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Theoretical study of the mechanism of olefin metathesis and synthesis of cyclic polymers

Citation

Benitez, Diego (2005) Theoretical study of the mechanism of olefin metathesis and synthesis of cyclic polymers. Dissertation (Ph.D.), California Institute of Technology. http://resolver.caltech.edu/CaltechETD:etd-05302005-112828

Abstract

The research presented in this thesis focuses on the study of the metathesis reaction and applications to synthetic polymeric structures. More specifically, how targeted changes in the polymerization reactants and catalyst provide very unique and useful macromolecular architectures.

Chapter 1 describes the synthesis of acetoxy end-functionalized polynorbornenes. By introducing 1,4-bis(acetoxy)-2-butene as chain transfer agent (CTA) during a Ruthenium mediated ring opening metathesis polymerization (ROMP) of norbornene (NBE), the respective end-functionalized polymers with molecular weights controllable up to 30 kDa could be obtained in high yield.

Chapter 2 describes a new synthetic route to cyclic polymers and their characterization. In this approach, the ends of growing polymer chains remain attached to a cyclic Ru catalyst throughout the entire polymerization process. This effectively excludes all types of linear intermediates, which were a major drawback of previous approaches to cyclic polymers.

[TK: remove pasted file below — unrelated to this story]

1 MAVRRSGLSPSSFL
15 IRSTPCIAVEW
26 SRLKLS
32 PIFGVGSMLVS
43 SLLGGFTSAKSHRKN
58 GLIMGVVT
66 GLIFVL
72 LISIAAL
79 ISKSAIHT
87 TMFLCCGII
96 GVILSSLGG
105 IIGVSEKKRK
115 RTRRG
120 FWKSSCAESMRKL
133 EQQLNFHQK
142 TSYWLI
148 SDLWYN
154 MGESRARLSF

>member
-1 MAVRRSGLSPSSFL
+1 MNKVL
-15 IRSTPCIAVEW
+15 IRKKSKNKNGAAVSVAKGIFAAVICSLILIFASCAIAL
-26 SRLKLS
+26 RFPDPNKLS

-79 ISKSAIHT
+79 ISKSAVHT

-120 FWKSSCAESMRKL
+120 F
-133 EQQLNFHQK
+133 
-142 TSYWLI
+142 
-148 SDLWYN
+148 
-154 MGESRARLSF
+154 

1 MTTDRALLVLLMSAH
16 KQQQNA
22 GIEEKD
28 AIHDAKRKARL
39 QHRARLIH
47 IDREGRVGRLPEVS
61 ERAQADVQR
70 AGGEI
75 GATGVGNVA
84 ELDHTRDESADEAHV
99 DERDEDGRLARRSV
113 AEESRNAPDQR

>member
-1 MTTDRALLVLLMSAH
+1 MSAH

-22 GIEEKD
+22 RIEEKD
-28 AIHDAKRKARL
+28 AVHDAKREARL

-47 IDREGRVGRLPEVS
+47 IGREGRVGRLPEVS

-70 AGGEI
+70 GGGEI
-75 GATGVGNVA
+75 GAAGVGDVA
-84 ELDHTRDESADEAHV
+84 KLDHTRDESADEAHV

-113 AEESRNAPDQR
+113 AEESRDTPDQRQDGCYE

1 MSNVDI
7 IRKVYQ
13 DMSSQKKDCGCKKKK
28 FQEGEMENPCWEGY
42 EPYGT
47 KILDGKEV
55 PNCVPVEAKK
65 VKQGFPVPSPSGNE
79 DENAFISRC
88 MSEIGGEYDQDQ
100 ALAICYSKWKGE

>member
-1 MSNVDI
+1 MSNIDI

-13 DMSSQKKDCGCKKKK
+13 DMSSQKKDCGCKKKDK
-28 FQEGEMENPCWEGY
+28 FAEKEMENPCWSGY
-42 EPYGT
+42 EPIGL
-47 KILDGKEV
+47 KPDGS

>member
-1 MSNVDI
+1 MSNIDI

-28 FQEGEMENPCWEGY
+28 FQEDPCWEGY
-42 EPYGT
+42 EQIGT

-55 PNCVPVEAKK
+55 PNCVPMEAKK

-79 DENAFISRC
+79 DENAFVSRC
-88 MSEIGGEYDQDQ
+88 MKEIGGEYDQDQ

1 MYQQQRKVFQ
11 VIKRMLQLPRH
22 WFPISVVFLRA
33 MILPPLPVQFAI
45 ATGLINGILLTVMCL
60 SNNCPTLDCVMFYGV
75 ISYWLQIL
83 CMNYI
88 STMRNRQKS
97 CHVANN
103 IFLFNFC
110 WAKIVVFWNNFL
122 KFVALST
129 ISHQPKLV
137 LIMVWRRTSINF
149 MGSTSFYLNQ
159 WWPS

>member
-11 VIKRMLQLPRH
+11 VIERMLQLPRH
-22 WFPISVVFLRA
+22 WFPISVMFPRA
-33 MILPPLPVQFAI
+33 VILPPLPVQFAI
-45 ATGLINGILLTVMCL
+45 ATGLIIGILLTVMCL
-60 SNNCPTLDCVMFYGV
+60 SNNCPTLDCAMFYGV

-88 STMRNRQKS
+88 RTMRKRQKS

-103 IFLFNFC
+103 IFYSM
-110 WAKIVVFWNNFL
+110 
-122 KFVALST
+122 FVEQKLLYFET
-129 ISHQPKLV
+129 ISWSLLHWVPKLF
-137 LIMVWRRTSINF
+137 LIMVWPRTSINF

Chapter 3 describes the synthesis of cyclic poly-butadiene and the importance of the monomer purity. Techniques for characterizing and determining the purity of cyclic polymers are also discussed.

Chapter 4 describes a quantum mechanical (QM) study of the mechanism of chloride isomerization of a ruthenium metathesis catalyst with density functional theory (DFT) with the B3LYP hybrid functional. This isomerization is relevant to the mechanism of metathesis and it serves as validation to further studies of the mechanism with the same method.

Item Type:Thesis (Dissertation (Ph.D.))
Subject Keywords:cyclic polymers; density functional theory; olefin metathesis
Degree Grantor:California Institute of Technology
Division:Chemistry and Chemical Engineering
Major Option:Chemistry
Thesis Availability:Restricted to Caltech community only
Research Advisor(s):
  • Grubbs, Robert H.
Thesis Committee:
  • Goddard, William A., III (chair)
  • Bercaw, John E.
  • Peters, Jonas C.
  • Grubbs, Robert H.
Defense Date:29 April 2005
Record Number:CaltechETD:etd-05302005-112828
Persistent URL:http://resolver.caltech.edu/CaltechETD:etd-05302005-112828
Default Usage Policy:No commercial reproduction, distribution, display or performance rights in this work are provided.
ID Code:2301
Collection:CaltechTHESIS
Deposited By: Imported from ETD-db
Deposited On:01 Jun 2005
Last Modified:26 Dec 2012 02:49

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